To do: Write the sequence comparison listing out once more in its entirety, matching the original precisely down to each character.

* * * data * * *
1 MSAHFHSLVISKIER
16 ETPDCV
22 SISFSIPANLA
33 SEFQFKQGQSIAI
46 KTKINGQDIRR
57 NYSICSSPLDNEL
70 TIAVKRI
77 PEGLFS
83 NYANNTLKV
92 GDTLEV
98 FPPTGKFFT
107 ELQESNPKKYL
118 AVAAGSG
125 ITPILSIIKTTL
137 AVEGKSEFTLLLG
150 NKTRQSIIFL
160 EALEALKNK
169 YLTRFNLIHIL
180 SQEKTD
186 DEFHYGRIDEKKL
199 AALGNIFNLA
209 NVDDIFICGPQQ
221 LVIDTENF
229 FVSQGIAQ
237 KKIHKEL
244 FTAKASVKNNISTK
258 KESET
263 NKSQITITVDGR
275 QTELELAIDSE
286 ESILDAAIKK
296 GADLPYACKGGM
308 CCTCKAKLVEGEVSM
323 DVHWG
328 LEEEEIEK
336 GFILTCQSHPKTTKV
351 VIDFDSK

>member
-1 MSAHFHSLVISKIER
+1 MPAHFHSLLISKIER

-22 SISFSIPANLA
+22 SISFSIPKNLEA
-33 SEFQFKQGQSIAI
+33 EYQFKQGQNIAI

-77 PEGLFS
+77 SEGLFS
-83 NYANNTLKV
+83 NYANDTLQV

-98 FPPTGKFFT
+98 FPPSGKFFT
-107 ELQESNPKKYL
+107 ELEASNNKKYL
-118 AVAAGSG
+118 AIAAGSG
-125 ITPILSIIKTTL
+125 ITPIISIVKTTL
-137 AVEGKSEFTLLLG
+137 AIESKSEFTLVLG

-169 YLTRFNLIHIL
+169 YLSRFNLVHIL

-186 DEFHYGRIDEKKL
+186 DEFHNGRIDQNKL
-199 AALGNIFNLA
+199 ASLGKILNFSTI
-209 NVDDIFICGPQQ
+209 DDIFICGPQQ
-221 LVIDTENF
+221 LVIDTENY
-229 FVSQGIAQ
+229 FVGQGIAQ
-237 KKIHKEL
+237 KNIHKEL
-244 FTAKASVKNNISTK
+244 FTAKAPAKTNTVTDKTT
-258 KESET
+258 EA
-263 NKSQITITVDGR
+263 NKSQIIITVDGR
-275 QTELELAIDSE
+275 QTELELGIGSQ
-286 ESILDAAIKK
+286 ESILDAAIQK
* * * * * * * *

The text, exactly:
1 MSAHFHSLVISKIER
16 ETPDCV
22 SISFSIPANLA
33 SEFQFKQGQSIAI
46 KTKINGQDIRR
57 NYSICSSPLDNEL
70 TIAVKRI
77 PEGLFS
83 NYANNTLKV
92 GDTLEV
98 FPPTGKFFT
107 ELQESNPKKYL
118 AVAAGSG
125 ITPILSIIKTTL
137 AVEGKSEFTLLLG
150 NKTRQSIIFL
160 EALEALKNK
169 YLTRFNLIHIL
180 SQEKTD
186 DEFHYGRIDEKKL
199 AALGNIFNLA
209 NVDDIFICGPQQ
221 LVIDTENF
229 FVSQGIAQ
237 KKIHKEL
244 FTAKASVKNNISTK
258 KESET
263 NKSQITITVDGR
275 QTELELAIDSE
286 ESILDAAIKK
296 GADLPYACKGGM
308 CCTCKAKLVEGEVSM
323 DVHWG
328 LEEEEIEK
336 GFILTCQSHPKTTKV
351 VIDFDSK

>member
-1 MSAHFHSLVISKIER
+1 MPAHFHSLLISKIER

-22 SISFSIPANLA
+22 SISFSIPKNLEA
-33 SEFQFKQGQSIAI
+33 EYQFKQGQNIAI

-77 PEGLFS
+77 SEGLFS
-83 NYANNTLKV
+83 NYANDTLQV

-98 FPPTGKFFT
+98 FPPSGKFFT
-107 ELQESNPKKYL
+107 ELEASNNKKYL
-118 AVAAGSG
+118 AIAAGSG
-125 ITPILSIIKTTL
+125 ITPIISIVKTTL
-137 AVEGKSEFTLLLG
+137 AIESKSEFTLVLG

-169 YLTRFNLIHIL
+169 YLSRFNLVHIL

-186 DEFHYGRIDEKKL
+186 DEFHNGRIDQNKL
-199 AALGNIFNLA
+199 ASLGKILNFSTI
-209 NVDDIFICGPQQ
+209 DDIFICGPQQ
-221 LVIDTENF
+221 LVIDTENY
-229 FVSQGIAQ
+229 FVGQGIAQ
-237 KKIHKEL
+237 KNIHKEL
-244 FTAKASVKNNISTK
+244 FTAKAPAKTNTVTDKTT
-258 KESET
+258 EA
-263 NKSQITITVDGR
+263 NKSQIIITVDGR
-275 QTELELAIDSE
+275 QTELELGIGSQ
-286 ESILDAAIKK
+286 ESILDAAIQK